Darfur residents complain of violence, food shortage

Residents of Gireida locality in South Darfur are complaining of killings, robbery and looting, at home and in the streets. A number of citizens told Radio Dabanga that they and their properties have become unsafe due to attacks by armed militias, not prevented by security services, the police or armed forces. They consider these attacks, without intervention from the locality, state or federal authorities, as a systematically organised policy against them, as during the last general elections in 2010 they allegedly did not vote for the ruling National Congress Party. Security services, the police, and the armed forces reportedly allow the militias “to use violence at random and abuse them without taking any action”. Sources say that the authorities often refuse to file their complaints, while at the same time, “citizens are being pursued, prosecuted, and arrested for absurd reasons”. The citizens have appealed to the UN, Unamid, and humanitarian organisations for protection. Bindisi The residents of Bindisi in Central Darfur state have complained of a scarcity of food and consumer goods and a subsequent rise in prices due to the closure of roads for security reasons. One listener told Radio Dabanga that the tribal conflict between the Misseriya and Salamat tribes “has reflected negatively on the movement of trade and citizens and has led to a rise in food prices and consumer goods”. The price of a pound of sugar, for instance, has risen to SDG10 ($2.25) and a tin of oil to SDG250 ($56). The citizens appealed to the local authorities and native administration to open the roads for traffic flow. File photo: Tim McKulka/UN Photo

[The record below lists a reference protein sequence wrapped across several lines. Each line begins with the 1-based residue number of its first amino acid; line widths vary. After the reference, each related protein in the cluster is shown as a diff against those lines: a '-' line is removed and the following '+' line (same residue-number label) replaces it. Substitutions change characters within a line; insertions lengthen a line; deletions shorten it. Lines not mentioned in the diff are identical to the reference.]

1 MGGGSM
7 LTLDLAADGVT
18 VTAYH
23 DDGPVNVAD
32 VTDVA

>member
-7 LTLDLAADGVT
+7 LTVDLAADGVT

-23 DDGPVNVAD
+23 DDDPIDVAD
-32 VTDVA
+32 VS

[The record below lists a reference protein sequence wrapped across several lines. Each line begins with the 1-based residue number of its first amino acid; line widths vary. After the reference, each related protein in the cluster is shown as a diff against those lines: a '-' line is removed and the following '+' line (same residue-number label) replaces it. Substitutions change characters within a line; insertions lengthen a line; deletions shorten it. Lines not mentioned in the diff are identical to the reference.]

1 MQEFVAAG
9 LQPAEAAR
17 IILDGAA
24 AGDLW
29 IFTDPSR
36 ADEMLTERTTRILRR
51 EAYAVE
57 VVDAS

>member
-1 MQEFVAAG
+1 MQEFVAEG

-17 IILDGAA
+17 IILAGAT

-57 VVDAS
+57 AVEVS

Residents of Gireida locality in South Darfur are complaining of killings, robbery and looting, at home and in the streets.

A number of citizens told Radio Dabanga that they and their properties have become unsafe due to attacks by armed militias, not prevented by security services, the police or armed forces.

They consider these attacks, without intervention from the locality, state or federal authorities, as a systematically organised policy against them, as during the last general elections in 2010 they allegedly did not vote for the ruling National Congress Party.

Security services, the police, and the armed forces reportedly allow the militias “to use violence at random and abuse them without taking any action”.

Sources say that the authorities often refuse to file their complaints, while at the same time, “citizens are being pursued, prosecuted, and arrested for absurd reasons”. The citizens have appealed to the UN, Unamid, and humanitarian organisations for protection.

Bindisi

The residents of Bindisi in Central Darfur state have complained of a scarcity of food and consumer goods and a subsequent rise in prices due to the closure of roads for security reasons.

One listener told Radio Dabanga that the tribal conflict between the Misseriya and Salamat tribes “has reflected negatively on the movement of trade and citizens and has led to a rise in food prices and consumer goods”.

The price of a pound of sugar, for instance, has risen to SDG10 ($2.25) and a tin of oil to SDG250 ($56). The citizens appealed to the local authorities and native administration to open the roads for traffic flow.

File photo: Tim McKulka/UN Photo